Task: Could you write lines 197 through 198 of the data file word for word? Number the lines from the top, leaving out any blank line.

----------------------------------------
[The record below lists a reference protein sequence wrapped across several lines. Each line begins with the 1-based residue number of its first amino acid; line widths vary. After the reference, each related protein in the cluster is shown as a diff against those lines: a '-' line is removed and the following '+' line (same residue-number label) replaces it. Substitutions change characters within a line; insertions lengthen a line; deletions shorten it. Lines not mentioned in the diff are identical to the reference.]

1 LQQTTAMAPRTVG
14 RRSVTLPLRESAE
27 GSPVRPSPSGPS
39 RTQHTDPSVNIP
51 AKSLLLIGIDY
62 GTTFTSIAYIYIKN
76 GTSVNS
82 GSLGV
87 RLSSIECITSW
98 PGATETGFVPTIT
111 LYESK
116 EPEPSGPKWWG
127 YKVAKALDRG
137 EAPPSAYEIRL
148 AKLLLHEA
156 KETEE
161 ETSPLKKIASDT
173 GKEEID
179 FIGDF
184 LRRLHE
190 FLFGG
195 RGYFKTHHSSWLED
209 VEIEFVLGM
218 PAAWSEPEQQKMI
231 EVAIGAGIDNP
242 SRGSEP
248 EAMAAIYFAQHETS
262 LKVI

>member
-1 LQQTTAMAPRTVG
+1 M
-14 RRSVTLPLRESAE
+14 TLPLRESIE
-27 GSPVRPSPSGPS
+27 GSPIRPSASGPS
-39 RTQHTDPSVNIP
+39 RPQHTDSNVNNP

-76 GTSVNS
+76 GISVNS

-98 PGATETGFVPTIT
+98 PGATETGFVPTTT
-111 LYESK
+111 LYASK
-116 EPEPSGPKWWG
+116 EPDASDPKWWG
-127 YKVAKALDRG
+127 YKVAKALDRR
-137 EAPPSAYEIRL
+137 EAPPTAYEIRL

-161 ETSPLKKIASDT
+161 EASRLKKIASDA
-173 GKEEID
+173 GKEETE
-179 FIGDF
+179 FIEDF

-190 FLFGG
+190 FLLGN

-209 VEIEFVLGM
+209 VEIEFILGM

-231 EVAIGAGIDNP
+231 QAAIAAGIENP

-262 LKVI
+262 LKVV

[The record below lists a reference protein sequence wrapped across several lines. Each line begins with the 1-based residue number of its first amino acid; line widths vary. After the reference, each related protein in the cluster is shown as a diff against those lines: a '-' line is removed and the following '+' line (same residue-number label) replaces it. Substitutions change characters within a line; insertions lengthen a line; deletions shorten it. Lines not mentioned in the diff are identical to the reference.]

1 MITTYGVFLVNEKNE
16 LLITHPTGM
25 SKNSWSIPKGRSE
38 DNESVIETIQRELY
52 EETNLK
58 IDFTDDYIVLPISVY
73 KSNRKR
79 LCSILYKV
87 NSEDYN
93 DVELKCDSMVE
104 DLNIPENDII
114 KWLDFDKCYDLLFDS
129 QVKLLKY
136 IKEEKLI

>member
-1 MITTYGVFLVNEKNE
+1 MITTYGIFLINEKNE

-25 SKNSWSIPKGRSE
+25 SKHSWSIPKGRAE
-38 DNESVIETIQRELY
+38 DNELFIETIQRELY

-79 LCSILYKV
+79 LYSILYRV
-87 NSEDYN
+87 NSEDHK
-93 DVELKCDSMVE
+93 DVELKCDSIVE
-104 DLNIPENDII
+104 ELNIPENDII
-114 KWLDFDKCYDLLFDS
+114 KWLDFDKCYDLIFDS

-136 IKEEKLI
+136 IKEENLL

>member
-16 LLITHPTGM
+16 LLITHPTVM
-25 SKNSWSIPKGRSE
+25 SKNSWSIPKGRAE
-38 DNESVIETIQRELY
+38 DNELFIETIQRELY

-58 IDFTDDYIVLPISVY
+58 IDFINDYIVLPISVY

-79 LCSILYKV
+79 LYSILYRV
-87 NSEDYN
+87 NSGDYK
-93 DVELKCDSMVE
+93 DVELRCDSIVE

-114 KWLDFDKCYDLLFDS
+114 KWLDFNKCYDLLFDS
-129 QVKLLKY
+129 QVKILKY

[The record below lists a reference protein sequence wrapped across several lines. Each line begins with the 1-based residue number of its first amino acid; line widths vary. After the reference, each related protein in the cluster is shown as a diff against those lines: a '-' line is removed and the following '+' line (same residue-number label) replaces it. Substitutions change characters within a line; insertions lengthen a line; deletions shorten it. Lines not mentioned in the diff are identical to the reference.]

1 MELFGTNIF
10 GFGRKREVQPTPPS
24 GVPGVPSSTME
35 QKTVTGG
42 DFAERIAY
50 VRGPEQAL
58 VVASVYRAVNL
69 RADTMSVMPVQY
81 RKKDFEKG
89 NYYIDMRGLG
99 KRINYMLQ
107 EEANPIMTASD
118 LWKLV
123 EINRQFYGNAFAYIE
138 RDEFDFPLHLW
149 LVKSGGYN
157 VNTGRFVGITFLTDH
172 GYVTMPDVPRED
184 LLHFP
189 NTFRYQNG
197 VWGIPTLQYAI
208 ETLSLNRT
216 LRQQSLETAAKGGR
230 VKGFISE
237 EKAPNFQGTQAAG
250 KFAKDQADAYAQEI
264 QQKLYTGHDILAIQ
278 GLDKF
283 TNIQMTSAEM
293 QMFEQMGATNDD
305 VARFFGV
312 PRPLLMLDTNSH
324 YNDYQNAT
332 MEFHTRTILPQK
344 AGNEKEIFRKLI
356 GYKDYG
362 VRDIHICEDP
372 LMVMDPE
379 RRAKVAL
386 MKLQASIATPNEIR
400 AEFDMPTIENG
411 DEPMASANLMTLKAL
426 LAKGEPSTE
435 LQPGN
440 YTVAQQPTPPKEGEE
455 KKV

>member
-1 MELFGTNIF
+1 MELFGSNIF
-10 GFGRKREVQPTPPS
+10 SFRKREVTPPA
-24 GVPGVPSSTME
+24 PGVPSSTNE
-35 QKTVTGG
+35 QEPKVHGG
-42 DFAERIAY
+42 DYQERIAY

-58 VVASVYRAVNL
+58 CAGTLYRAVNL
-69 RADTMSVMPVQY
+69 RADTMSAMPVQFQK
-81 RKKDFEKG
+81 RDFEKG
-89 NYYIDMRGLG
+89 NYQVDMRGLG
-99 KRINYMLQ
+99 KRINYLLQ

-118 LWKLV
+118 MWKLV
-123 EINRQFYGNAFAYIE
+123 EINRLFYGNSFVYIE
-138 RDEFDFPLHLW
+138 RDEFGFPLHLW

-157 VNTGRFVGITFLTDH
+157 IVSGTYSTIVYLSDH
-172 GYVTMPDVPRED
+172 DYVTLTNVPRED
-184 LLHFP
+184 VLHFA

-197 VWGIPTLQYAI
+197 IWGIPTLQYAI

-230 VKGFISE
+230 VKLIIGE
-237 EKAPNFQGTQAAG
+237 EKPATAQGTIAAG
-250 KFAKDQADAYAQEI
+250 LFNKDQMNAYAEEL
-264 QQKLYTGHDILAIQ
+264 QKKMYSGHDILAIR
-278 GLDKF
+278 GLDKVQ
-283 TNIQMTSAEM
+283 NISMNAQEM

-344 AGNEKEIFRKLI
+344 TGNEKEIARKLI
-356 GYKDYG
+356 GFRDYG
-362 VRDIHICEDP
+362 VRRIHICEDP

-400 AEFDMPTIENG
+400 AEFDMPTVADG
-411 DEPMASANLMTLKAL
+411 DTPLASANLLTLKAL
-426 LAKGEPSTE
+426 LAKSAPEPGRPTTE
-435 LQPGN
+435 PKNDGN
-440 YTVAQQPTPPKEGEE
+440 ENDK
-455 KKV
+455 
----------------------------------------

+184 VLHFA

-197 VWGIPTLQYAI